A recent New York Times
article summarizes both the potential of 3-D computing and the possible legal
implications of this new technology for both producers and consumers. At
Legally Pink Law, we’re interested in protecting consumers and we foresee legal implications
with Orlando product liability and medical devices manufactured using
these new technologies.
3-D printers are essentially manufacturing machines that can build and
“print out” objects made of rubber, metal, plastic, or ceramic.
3-D printers can produce sculpture, shoes, and even furniture. The problem
comes with patents; as a designer, it’s
your specifications that make the product unique. But a 3-D printed can easily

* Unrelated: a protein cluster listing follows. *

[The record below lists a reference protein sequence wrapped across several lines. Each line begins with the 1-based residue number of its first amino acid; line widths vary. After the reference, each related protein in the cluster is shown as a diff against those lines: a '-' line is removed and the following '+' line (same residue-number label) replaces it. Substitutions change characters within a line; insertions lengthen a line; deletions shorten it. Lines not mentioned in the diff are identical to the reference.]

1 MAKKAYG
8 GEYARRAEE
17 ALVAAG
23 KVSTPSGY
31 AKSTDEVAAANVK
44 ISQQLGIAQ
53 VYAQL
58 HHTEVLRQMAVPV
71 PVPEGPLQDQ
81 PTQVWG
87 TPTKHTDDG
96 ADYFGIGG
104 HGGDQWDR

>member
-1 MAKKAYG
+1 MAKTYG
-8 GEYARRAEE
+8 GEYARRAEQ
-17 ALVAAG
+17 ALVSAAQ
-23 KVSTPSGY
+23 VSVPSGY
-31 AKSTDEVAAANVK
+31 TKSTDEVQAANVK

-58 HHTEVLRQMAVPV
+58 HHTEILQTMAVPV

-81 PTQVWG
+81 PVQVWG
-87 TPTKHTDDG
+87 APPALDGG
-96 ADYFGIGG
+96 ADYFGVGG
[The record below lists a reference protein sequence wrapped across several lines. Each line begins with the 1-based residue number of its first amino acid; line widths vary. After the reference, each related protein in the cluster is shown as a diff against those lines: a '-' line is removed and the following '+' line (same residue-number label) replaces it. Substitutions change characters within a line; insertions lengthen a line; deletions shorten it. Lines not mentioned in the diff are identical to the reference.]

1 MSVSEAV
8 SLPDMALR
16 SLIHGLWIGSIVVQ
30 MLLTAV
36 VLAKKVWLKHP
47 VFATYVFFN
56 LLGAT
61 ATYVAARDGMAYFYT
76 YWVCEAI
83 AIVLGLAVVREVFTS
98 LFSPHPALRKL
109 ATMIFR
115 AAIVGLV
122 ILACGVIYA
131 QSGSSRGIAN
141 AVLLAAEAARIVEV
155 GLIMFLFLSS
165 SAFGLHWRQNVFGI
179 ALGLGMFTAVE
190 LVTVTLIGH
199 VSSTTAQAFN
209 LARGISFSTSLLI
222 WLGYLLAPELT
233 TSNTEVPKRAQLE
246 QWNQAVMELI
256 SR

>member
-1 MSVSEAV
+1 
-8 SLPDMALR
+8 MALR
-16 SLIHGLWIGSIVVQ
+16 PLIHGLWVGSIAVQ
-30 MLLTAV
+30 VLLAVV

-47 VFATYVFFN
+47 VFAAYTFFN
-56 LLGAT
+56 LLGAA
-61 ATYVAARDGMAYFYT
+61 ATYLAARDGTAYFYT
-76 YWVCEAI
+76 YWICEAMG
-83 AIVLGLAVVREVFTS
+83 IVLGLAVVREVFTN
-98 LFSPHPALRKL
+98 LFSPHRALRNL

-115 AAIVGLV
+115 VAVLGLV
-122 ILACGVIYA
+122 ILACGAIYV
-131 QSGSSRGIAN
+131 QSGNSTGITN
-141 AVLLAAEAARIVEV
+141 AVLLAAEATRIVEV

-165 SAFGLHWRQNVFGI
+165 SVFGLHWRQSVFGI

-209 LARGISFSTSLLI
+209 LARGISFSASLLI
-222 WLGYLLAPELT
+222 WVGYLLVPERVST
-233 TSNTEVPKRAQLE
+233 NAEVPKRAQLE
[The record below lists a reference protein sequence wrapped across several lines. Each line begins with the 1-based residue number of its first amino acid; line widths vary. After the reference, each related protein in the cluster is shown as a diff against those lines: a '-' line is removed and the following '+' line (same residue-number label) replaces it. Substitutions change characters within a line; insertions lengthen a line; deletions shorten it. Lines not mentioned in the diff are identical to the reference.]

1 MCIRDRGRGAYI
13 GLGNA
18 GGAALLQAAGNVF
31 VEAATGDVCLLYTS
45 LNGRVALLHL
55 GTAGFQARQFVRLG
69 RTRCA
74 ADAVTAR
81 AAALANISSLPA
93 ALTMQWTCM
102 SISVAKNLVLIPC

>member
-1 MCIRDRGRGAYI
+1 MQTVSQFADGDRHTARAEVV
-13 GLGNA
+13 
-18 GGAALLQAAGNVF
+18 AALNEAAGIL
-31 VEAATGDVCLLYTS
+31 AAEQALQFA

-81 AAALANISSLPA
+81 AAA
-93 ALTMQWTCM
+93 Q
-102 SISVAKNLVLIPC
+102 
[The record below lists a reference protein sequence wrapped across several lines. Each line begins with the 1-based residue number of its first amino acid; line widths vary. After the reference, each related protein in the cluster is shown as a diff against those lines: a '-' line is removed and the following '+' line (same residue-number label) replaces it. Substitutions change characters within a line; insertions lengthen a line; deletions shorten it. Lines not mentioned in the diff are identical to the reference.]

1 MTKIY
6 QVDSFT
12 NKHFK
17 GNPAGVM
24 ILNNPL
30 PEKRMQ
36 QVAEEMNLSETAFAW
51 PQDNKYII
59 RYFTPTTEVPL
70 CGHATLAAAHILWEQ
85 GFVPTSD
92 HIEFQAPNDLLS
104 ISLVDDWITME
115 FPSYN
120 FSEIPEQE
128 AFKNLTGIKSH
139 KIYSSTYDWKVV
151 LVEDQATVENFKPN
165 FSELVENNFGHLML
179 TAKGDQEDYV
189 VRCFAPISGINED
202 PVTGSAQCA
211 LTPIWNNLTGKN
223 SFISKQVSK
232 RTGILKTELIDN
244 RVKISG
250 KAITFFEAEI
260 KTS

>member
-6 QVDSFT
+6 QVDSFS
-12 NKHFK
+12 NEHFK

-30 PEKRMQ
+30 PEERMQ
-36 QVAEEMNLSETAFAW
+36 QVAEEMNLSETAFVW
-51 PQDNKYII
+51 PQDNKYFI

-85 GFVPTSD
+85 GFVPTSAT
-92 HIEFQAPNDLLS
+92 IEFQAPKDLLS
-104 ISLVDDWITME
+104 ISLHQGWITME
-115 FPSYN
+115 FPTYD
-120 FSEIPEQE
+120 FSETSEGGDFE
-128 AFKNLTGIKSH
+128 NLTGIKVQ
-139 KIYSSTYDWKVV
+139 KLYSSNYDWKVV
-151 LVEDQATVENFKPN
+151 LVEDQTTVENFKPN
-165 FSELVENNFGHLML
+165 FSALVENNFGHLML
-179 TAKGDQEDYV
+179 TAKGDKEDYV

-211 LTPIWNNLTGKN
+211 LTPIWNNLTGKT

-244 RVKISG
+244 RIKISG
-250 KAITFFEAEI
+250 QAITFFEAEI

copy and reproduce those objects, making it easier for consumers to reproduce
materials without paying a surcharge to the original designer.
Of course, we don’t yet know the implications for 3-D printing and
medical devices or laboratory-grade equipment, but at Legally Pink Law
we stand ready to tackle the new legal challenges inherent with innovation.
If you have questions regarding 3-D printing as it relates to product
liability and medical devices, call us today!